[fpc-pascal] More help with unicode

Jonas Maebe jonas.maebe at elis.ugent.be
Sat Nov 10 16:56:28 CET 2007

On 10 Nov 2007, at 16:41, Felipe Monteiro de Carvalho wrote:

> On Nov 10, 2007 4:30 PM, Jonas Maebe <jonas.maebe at elis.ugent.be>  
> wrote:
>> You're making the same error which Marco pointed out earlier:
>> Utf8Decode returns a (reference counted) widestring, but you are not
>> assigning it to anything so it ends up in a (reusable) temp location.
>> As soon as the next temporary widestring has to be created, the
>> previous one is destroyed and the pwidechar will point to a random
>> memory block.
> Ummm, but there is nothing else on that function, so I don't see how
> can the temporary string be destroyed before I call SETTEXT,

You should never make assumptions about when compiler-managed types  
are destroyed when you don't hold an explicit reference to them  
anymore (it may happen immediately, or a long time in the future, and  
anywhere in between).

> unless
> SETTEXT expects that I give it a storage that is at all times
> available...
> procedure TWin32MemoStrings.SetText(TheText: PChar);
> begin
>    SendMessage(fHandle, WM_SETTEXT, 0, LPARAM(TheText));
> end;
> Which I currently converted into (but still doesn't work):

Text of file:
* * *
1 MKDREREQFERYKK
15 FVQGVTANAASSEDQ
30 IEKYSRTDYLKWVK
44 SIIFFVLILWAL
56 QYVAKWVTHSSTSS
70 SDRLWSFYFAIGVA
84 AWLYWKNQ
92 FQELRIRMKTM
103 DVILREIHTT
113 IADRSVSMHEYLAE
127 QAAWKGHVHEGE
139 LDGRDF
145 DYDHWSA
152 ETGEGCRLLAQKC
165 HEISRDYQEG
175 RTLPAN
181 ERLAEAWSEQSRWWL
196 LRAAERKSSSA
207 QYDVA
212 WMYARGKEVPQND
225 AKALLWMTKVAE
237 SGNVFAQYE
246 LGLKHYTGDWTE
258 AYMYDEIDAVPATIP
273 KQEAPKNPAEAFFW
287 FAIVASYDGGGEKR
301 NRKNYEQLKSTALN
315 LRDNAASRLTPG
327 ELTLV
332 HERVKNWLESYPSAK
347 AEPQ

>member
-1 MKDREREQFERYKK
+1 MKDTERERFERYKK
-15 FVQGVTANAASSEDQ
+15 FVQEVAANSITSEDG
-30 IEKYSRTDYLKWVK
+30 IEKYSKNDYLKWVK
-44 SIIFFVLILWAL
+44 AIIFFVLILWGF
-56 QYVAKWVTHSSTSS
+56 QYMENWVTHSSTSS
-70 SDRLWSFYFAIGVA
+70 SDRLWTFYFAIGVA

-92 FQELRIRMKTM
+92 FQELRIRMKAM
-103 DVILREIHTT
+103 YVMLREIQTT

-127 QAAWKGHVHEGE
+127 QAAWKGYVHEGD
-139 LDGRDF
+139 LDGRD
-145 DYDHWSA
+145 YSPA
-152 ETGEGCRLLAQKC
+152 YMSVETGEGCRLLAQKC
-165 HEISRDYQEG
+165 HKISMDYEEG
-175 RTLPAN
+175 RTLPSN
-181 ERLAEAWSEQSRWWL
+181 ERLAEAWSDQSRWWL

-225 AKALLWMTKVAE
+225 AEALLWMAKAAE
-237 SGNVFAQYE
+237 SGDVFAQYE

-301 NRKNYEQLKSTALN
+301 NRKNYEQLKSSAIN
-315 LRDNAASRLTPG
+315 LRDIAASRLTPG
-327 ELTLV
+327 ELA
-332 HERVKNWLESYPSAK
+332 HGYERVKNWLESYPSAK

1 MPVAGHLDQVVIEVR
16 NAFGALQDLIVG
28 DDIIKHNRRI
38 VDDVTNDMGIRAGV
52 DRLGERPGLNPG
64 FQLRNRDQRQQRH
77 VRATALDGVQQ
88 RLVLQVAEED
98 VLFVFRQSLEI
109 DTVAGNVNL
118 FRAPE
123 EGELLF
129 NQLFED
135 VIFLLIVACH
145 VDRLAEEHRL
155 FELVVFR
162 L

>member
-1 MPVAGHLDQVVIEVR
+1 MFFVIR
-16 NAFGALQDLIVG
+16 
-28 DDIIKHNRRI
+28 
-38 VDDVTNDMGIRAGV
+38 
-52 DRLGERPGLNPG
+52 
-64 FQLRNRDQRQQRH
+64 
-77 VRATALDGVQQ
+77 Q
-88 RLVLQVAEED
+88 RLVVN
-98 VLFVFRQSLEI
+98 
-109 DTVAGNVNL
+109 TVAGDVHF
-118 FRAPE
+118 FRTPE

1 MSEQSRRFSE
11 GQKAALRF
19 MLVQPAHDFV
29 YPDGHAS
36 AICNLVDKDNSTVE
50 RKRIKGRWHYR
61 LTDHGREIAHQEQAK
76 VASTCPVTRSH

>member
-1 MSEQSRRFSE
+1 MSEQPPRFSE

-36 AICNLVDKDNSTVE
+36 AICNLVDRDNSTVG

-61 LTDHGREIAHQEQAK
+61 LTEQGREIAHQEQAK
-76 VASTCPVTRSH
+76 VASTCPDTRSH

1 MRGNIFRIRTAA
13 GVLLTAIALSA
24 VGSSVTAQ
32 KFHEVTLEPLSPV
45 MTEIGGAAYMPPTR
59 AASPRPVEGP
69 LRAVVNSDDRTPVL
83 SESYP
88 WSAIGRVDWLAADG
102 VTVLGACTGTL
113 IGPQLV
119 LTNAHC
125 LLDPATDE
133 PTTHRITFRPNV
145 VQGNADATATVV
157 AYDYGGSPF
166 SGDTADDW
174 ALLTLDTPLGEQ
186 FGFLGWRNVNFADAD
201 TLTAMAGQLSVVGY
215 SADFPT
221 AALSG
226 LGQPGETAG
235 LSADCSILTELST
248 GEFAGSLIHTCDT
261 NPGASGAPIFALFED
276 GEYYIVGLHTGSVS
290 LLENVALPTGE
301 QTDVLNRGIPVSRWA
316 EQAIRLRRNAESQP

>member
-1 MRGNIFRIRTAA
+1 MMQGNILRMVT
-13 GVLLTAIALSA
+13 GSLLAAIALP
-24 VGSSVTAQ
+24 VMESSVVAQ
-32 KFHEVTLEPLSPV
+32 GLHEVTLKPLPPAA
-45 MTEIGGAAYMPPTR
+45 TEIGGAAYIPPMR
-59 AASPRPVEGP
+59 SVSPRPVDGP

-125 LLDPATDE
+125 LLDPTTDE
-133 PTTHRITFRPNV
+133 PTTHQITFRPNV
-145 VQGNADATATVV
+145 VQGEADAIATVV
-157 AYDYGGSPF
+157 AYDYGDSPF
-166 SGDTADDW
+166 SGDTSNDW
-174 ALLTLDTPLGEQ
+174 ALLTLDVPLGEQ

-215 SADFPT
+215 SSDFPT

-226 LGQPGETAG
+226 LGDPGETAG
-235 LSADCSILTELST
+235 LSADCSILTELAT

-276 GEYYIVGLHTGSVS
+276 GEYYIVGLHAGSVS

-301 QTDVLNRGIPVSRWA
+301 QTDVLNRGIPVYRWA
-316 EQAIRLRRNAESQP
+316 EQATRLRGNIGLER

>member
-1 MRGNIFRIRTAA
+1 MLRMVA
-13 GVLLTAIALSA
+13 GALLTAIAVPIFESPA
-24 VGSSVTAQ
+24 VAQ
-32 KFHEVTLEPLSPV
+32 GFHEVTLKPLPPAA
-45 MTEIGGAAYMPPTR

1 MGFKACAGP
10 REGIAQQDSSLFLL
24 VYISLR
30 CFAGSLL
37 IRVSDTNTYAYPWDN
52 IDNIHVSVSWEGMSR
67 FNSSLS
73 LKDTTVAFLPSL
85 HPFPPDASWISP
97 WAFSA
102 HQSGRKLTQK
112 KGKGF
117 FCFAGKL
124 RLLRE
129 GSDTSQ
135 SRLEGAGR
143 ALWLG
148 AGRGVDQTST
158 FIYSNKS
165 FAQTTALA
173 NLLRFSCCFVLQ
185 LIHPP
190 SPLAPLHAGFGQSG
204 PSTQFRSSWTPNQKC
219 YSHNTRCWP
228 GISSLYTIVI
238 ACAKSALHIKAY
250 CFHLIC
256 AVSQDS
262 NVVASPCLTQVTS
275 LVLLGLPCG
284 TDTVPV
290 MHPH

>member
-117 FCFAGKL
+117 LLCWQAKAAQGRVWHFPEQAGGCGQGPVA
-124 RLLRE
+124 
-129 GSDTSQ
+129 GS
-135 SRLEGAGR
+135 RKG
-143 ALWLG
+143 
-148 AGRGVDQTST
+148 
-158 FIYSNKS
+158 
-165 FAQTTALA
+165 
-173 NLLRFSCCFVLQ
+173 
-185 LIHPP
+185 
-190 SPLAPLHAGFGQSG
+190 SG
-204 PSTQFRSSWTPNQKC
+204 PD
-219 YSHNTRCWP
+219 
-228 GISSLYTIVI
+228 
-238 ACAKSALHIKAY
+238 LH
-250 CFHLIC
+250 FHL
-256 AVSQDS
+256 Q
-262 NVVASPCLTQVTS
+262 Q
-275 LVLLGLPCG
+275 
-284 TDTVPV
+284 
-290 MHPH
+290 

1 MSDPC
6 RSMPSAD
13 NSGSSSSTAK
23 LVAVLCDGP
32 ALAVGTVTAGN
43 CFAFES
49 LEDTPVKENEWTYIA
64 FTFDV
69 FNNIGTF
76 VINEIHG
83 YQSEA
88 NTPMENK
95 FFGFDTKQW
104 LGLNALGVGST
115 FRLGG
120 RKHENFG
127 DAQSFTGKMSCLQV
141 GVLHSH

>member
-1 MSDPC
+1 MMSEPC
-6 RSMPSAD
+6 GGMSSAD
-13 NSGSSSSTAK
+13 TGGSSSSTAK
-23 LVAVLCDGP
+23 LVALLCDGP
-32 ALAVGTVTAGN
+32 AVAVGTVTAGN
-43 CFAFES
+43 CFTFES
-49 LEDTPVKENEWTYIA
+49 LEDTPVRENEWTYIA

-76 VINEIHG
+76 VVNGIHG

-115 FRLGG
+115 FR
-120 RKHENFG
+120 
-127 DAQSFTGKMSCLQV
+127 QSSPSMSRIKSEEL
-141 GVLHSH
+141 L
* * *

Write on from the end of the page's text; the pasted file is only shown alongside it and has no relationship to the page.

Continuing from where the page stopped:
> procedure TWin32MemoStrings.SetText(TheText: PChar);
> var
>  AnsiBuffer: ansistring;
>  WideBuffer: widestring;
> begin
>  {$ifdef WindowsUnicodeSupport}
>    if UnicodeEnabledOS then
>    begin
>      WideBuffer := Utf8Decode(TheText);
>      SendMessage(fHandle, WM_SETTEXT, 0,  
> LPARAM(PWideChar(WideBuffer)));
>    end
>    else
>    begin
>      AnsiBuffer := Utf8ToAnsi(TheText);
>      SendMessage(fHandle, WM_SETTEXT, 0, LPARAM(PChar(AnsiBuffer)));
>    end;
>  {$else}
>    SendMessage(fHandle, WM_SETTEXT, 0, LPARAM(TheText));
>  {$endif}
> end;
> Alternatively I moved AnsiBuffer and WideBuffer to the class
> declaration, so they are always available, which also didn't solve the
> problem of showing wrong characters.
> It shows the string ééé as if it was Ã(c)Ã(c)Ã(c)
> Which is what I would expect if I use ansi routines to show a utf-8  
> string.

The above code looks correct as far as managing the data is concerned.  
I don't know anything about the win32 api though, so I can't help  

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